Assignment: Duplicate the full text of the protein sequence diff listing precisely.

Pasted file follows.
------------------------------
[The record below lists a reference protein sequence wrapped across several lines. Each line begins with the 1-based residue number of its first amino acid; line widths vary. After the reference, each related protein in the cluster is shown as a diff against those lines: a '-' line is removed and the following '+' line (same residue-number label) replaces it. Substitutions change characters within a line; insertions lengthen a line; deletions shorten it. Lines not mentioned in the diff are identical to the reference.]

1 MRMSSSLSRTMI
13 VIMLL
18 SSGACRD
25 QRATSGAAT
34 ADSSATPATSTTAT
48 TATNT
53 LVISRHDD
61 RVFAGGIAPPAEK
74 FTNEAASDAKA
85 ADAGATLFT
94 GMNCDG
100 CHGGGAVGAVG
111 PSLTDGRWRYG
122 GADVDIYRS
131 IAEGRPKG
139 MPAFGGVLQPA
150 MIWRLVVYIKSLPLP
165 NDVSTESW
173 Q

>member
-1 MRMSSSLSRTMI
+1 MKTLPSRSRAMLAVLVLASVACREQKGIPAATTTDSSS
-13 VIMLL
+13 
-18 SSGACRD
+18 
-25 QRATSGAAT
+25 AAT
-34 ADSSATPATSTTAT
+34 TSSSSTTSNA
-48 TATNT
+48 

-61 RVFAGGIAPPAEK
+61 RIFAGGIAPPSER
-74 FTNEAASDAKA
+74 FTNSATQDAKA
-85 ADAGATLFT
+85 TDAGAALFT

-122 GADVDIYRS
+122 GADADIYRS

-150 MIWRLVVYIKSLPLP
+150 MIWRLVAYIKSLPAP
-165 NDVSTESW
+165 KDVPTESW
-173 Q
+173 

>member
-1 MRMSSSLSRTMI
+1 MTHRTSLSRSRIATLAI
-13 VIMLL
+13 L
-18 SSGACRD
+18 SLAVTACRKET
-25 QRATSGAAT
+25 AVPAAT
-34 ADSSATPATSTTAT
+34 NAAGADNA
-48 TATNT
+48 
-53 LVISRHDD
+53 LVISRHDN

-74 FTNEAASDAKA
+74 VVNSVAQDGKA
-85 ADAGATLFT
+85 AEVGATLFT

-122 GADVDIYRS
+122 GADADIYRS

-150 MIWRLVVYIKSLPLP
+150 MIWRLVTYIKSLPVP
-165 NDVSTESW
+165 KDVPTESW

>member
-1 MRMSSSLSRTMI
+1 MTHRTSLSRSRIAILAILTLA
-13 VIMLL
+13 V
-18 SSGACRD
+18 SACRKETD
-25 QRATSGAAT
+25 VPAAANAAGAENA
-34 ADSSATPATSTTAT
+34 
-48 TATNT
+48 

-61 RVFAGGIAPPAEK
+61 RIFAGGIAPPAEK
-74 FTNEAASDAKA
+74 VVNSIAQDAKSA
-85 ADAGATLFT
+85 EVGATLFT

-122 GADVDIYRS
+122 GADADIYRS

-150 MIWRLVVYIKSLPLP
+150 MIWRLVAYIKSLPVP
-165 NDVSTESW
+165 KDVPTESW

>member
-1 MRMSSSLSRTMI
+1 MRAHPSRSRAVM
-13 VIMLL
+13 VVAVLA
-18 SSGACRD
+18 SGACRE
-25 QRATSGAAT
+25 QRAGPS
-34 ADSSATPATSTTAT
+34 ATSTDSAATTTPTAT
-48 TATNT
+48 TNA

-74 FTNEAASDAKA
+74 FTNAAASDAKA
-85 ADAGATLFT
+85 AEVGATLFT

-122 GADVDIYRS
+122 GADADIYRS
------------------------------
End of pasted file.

[The record below lists a reference protein sequence wrapped across several lines. Each line begins with the 1-based residue number of its first amino acid; line widths vary. After the reference, each related protein in the cluster is shown as a diff against those lines: a '-' line is removed and the following '+' line (same residue-number label) replaces it. Substitutions change characters within a line; insertions lengthen a line; deletions shorten it. Lines not mentioned in the diff are identical to the reference.]

1 MRMSSSLSRTMI
13 VIMLL
18 SSGACRD
25 QRATSGAAT
34 ADSSATPATSTTAT
48 TATNT
53 LVISRHDD
61 RVFAGGIAPPAEK
74 FTNEAASDAKA
85 ADAGATLFT
94 GMNCDG
100 CHGGGAVGAVG
111 PSLTDGRWRYG
122 GADVDIYRS
131 IAEGRPKG
139 MPAFGGVLQPA
150 MIWRLVVYIKSLPLP
165 NDVSTESW
173 Q

>member
-1 MRMSSSLSRTMI
+1 MKTLPSRSRAMLAVLVLASVACREQKGIPAATTTDSSS
-13 VIMLL
+13 
-18 SSGACRD
+18 
-25 QRATSGAAT
+25 AAT
-34 ADSSATPATSTTAT
+34 TSSSSTTSNA
-48 TATNT
+48 

-61 RVFAGGIAPPAEK
+61 RIFAGGIAPPSER
-74 FTNEAASDAKA
+74 FTNSATQDAKA
-85 ADAGATLFT
+85 TDAGAALFT

-122 GADVDIYRS
+122 GADADIYRS

-150 MIWRLVVYIKSLPLP
+150 MIWRLVAYIKSLPAP
-165 NDVSTESW
+165 KDVPTESW
-173 Q
+173 

>member
-1 MRMSSSLSRTMI
+1 MTHRTSLSRSRIATLAI
-13 VIMLL
+13 L
-18 SSGACRD
+18 SLAVTACRKET
-25 QRATSGAAT
+25 AVPAAT
-34 ADSSATPATSTTAT
+34 NAAGADNA
-48 TATNT
+48 
-53 LVISRHDD
+53 LVISRHDN

-74 FTNEAASDAKA
+74 VVNSVAQDGKA
-85 ADAGATLFT
+85 AEVGATLFT

-122 GADVDIYRS
+122 GADADIYRS

-150 MIWRLVVYIKSLPLP
+150 MIWRLVTYIKSLPVP
-165 NDVSTESW
+165 KDVPTESW

>member
-1 MRMSSSLSRTMI
+1 MTHRTSLSRSRIAILAILTLA
-13 VIMLL
+13 V
-18 SSGACRD
+18 SACRKETD
-25 QRATSGAAT
+25 VPAAANAAGAENA
-34 ADSSATPATSTTAT
+34 
-48 TATNT
+48 

-61 RVFAGGIAPPAEK
+61 RIFAGGIAPPAEK
-74 FTNEAASDAKA
+74 VVNSIAQDAKSA
-85 ADAGATLFT
+85 EVGATLFT

-122 GADVDIYRS
+122 GADADIYRS

-150 MIWRLVVYIKSLPLP
+150 MIWRLVAYIKSLPVP
-165 NDVSTESW
+165 KDVPTESW

>member
-1 MRMSSSLSRTMI
+1 MRAHPSRSRAVM
-13 VIMLL
+13 VVAVLA
-18 SSGACRD
+18 SGACRE
-25 QRATSGAAT
+25 QRAGPS
-34 ADSSATPATSTTAT
+34 ATSTDSAATTTPTAT
-48 TATNT
+48 TNA

-74 FTNEAASDAKA
+74 FTNAAASDAKA
-85 ADAGATLFT
+85 AEVGATLFT

-122 GADVDIYRS
+122 GADADIYRS